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Sharkbites in an old cast iron radiator system

jopinoffjopinoff Posts: 2Member
I have a gravity feed, single zone, hot water system with large cast iron radiators in a century old Victorian style house. The heat does a fine job of keeping the majority of the house warm (the house is quite leaky though). It does accumulate some air in the highest radiator, I usually have to bleed it about once a month when it's operational.

My unfinished field stone basement has a single radiator right in the middle of the room, it's about 10 feet from the boiler and it appears to have just been tapped off the main input and output lines which are running across the ceiling. There is a T-fitting on the large (~2") iron pipes which then go into half inch copper that comes down to the floor for the radiator itself. A current project requires that I move the radiator about 2 feet, it should be a relatively simple cut and rejoin job on the copper pipe but I would have to drain the entire system and then try to find a way to drain the radiator since it won't drain through the boiler (since the inlet and outlet pipes are both above it). This would also mean adding fresh water to the entire system which to my understanding is not desired if at all avoidable.

My current idea is to shut off the freshwater feed and release the pressure from the system, then cut the copper pipe and push on a sharkbite ball valve ( I would do this on both the input and output copper pipes to that radiator and deal with whatever water I get while I'm doing that). Once the radiator is isolated I can drain what I need and shorten the pipe I need to, connect it back into the other side of the ball valve and open the valve.

The current copper system is all soldered joints, I obviously can't do that with any water spilling out of the system, I can use either a sharkbite or a compression ring fitting. Is there any issue with using either of these fittings in this system? Is there any issue with using a valve in this location if it's going to be almost always opened?

Comments

  • ZmanZman Posts: 5,079Member
    Shark Bites are kid of the "Band aid" of the industry. I would not recommend them for your application.
    You don't want to constantly add fresh water to a closed system. An occasional drain and fill for service work is no big deal.
    "If you can't explain it simply, you don't understand it well enough"
    Albert Einstein
  • duffy_4duffy_4 Posts: 65Member
    You could freeze the 1/2” copper lines and propress on two valves then repipe after relocating radiator
  • STEVEusaPASTEVEusaPA Posts: 3,179Member
    I'd use a Jet Swet to block the pipes. Then you could either solder or pro press.
    If you're bleeding monthly, you're already adding too much fresh water to the system.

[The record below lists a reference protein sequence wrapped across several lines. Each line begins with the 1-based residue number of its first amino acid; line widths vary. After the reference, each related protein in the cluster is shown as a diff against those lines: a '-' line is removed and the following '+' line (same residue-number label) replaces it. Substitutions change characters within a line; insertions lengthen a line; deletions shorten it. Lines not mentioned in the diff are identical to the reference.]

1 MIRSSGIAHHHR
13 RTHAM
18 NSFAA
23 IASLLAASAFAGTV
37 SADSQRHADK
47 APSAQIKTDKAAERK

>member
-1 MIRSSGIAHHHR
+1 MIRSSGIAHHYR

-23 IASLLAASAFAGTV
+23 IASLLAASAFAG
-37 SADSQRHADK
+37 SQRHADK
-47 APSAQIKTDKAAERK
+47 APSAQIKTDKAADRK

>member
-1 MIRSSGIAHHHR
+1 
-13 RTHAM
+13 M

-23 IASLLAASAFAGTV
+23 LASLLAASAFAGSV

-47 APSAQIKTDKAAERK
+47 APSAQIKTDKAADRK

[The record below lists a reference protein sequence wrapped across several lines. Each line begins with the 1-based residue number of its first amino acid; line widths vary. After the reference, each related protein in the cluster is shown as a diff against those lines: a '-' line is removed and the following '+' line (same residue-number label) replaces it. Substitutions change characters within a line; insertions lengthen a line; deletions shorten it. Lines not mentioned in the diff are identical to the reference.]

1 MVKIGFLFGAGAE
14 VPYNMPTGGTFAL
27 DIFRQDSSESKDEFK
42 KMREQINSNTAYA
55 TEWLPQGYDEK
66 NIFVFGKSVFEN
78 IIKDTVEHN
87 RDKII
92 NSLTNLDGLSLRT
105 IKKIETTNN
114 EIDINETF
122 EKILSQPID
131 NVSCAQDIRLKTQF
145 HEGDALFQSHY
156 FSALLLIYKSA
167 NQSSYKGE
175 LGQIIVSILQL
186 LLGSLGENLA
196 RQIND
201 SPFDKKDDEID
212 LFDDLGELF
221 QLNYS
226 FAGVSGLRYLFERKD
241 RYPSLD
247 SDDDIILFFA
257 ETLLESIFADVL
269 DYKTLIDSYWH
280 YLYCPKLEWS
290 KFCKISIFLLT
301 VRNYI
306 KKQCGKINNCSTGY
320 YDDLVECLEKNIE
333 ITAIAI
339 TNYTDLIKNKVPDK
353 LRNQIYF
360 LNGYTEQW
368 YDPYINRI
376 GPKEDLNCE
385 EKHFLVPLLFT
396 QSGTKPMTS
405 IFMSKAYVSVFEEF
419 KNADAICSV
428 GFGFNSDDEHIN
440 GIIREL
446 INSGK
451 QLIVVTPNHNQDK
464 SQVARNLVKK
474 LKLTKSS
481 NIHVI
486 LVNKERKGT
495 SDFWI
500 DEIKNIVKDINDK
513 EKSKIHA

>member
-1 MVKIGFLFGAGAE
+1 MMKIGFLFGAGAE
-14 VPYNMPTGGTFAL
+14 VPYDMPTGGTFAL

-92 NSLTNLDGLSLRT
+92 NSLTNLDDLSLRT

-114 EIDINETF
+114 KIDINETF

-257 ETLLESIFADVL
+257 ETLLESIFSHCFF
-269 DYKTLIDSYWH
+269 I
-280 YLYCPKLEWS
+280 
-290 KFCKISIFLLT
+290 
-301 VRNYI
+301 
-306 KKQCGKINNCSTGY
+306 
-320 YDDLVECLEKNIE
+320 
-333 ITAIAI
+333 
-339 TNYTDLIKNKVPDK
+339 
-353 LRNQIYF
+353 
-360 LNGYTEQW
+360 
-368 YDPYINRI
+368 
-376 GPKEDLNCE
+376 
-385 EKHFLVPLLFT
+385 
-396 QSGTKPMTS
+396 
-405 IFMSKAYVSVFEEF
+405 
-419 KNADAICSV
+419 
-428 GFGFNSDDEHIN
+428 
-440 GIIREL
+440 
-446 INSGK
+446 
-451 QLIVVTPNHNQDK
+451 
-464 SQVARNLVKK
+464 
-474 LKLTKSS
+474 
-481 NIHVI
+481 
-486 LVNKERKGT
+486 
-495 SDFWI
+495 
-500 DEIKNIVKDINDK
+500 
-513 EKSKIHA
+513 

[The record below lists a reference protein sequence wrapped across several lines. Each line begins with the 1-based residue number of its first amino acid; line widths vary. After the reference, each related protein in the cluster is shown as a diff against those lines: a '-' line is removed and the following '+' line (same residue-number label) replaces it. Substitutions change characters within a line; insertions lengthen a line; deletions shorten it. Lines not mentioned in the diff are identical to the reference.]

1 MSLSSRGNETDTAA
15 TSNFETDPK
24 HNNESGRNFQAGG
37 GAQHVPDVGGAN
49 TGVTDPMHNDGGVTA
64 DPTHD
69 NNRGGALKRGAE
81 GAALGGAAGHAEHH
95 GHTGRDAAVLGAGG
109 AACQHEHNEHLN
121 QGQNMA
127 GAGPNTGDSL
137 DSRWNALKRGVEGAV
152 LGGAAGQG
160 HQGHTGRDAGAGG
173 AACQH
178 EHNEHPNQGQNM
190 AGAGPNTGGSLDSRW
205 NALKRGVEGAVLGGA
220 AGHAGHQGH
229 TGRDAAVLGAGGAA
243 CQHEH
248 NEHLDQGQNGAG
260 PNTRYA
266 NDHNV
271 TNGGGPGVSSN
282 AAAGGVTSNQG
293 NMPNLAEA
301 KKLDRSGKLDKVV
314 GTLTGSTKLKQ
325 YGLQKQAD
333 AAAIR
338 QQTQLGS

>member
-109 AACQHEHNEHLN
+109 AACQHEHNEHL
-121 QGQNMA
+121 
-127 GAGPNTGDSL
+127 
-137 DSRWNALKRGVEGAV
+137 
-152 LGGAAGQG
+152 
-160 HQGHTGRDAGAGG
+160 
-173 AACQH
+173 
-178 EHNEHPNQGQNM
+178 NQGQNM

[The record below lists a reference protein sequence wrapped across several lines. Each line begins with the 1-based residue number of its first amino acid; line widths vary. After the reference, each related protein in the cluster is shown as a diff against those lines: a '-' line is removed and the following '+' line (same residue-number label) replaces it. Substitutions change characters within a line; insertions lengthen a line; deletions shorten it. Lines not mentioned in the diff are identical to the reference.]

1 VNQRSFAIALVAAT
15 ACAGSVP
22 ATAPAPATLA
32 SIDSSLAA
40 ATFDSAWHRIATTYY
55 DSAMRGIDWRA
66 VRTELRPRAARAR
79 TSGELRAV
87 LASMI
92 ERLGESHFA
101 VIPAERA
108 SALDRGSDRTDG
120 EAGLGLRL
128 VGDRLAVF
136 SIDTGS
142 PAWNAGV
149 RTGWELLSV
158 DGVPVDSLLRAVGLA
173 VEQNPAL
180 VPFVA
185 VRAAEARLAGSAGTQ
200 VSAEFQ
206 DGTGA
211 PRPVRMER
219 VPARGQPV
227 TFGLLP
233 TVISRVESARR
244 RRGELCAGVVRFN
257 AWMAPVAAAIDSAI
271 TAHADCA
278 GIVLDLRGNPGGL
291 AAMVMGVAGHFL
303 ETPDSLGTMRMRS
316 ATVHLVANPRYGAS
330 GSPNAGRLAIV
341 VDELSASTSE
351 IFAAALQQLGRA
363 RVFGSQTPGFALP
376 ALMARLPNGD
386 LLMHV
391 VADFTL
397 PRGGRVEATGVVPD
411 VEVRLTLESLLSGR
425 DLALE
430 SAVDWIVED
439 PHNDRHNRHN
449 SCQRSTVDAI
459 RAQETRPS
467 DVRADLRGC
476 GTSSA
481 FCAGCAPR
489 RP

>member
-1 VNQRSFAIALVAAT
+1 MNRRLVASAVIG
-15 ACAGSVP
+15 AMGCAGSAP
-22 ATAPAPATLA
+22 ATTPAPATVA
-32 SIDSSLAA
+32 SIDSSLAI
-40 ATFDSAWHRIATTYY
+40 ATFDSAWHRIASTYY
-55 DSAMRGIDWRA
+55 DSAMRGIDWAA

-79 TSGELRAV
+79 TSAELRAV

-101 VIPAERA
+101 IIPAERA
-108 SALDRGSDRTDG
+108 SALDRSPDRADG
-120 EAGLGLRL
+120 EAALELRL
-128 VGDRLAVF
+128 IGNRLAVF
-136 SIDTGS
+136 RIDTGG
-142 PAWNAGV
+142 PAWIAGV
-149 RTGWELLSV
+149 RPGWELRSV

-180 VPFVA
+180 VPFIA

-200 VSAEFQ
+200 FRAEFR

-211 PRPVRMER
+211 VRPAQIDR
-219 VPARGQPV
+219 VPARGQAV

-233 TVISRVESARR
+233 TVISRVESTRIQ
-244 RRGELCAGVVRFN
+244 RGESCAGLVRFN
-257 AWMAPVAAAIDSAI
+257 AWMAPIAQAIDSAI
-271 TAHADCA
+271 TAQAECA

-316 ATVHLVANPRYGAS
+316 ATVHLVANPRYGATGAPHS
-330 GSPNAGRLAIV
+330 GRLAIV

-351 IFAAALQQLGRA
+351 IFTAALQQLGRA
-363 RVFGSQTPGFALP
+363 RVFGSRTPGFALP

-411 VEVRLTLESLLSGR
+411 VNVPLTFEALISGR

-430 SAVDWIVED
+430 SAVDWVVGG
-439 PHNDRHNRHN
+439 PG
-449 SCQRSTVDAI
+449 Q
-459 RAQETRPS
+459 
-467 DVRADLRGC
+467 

Best to go on a leak hunt.
    steve
  • IronmanIronman Posts: 5,155Member
    If you drain the system, there won't be that much water in the rad. Put a large trash can underneath where you wanna cut the pipes and let it drain into that.

    As others have mentioned, don't use Sharkbite fittings and find out where you have leaks that are requiring that fresh water be added.

    Is the system still gravity or is it now pumped? If pumped, where is the circulator located and what is the cold static pressure on the system?
    Bob Boan


    You can choose to do what you want, but you cannot choose the consequences.
  • jopinoffjopinoff Posts: 2Member
    Thanks for the advice all, any specific reason not to use the Sharkbites? The alternative at this point might be to just not do the job at all.

    There are 5 radiators on the second floor and 5 on the first floor, at least half of them are very large, I'm not sure how many columns but I suspect they are at least 10ft long. It's going to be a bear to drain and I'm wary of uncovering issues that I'd rather not know about!

    As for the air in the system I've only actually had to add fresh water to the system once in 3 years so either the air pockets are very small and are not impacting the pressure or it's a build up of gas from corrosion in the system. It is still a gravity fed system.
  • IronmanIronman Posts: 5,155Member
    “Any reason not to use Sharkbites?” Yes! They will eventually likely leak.

    Find a Supply house that sells ProPress fittings. They will usually rent the tool also.
    Bob Boan


    You can choose to do what you want, but you cannot choose the consequences.
  • JUGHNEJUGHNE Posts: 5,859Member
    Compression fittings with the ferrule rings have been quite reliable......all the supply stops under sinks & WC's I use are compression fittings on copper pipe....seldom have a problem in 40 years of installs. Also they are subject to full house pressure of 40-60 PSI.....you system would not see over 20 PSI.
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